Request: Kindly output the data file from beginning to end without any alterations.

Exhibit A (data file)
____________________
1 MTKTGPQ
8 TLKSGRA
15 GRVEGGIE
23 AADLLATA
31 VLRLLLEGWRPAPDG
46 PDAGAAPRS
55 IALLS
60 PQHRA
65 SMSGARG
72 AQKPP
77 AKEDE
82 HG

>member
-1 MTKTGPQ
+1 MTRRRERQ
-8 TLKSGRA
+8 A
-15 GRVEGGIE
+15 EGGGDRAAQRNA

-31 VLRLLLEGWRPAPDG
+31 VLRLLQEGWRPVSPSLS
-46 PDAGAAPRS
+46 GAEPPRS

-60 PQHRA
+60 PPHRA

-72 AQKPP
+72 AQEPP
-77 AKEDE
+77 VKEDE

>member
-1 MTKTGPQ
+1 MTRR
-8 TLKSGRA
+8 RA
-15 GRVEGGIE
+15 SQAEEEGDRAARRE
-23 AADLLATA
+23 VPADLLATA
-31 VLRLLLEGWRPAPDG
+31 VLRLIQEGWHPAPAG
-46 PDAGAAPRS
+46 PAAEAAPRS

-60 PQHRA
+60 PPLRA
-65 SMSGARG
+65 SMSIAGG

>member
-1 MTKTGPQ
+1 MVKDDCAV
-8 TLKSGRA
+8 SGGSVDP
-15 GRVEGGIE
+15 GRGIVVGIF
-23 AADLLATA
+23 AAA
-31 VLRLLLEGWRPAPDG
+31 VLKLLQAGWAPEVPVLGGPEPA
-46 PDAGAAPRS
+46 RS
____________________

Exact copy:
1 MTKTGPQ
8 TLKSGRA
15 GRVEGGIE
23 AADLLATA
31 VLRLLLEGWRPAPDG
46 PDAGAAPRS
55 IALLS
60 PQHRA
65 SMSGARG
72 AQKPP
77 AKEDE
82 HG

>member
-1 MTKTGPQ
+1 MTRRRERQ
-8 TLKSGRA
+8 A
-15 GRVEGGIE
+15 EGGGDRAAQRNA

-31 VLRLLLEGWRPAPDG
+31 VLRLLQEGWRPVSPSLS
-46 PDAGAAPRS
+46 GAEPPRS

-60 PQHRA
+60 PPHRA

-72 AQKPP
+72 AQEPP
-77 AKEDE
+77 VKEDE

>member
-1 MTKTGPQ
+1 MTRR
-8 TLKSGRA
+8 RA
-15 GRVEGGIE
+15 SQAEEEGDRAARRE
-23 AADLLATA
+23 VPADLLATA
-31 VLRLLLEGWRPAPDG
+31 VLRLIQEGWHPAPAG
-46 PDAGAAPRS
+46 PAAEAAPRS

-60 PQHRA
+60 PPLRA
-65 SMSGARG
+65 SMSIAGG

>member
-1 MTKTGPQ
+1 MVKDDCAV
-8 TLKSGRA
+8 SGGSVDP
-15 GRVEGGIE
+15 GRGIVVGIF
-23 AADLLATA
+23 AAA
-31 VLRLLLEGWRPAPDG
+31 VLKLLQAGWAPEVPVLGGPEPA
-46 PDAGAAPRS
+46 RS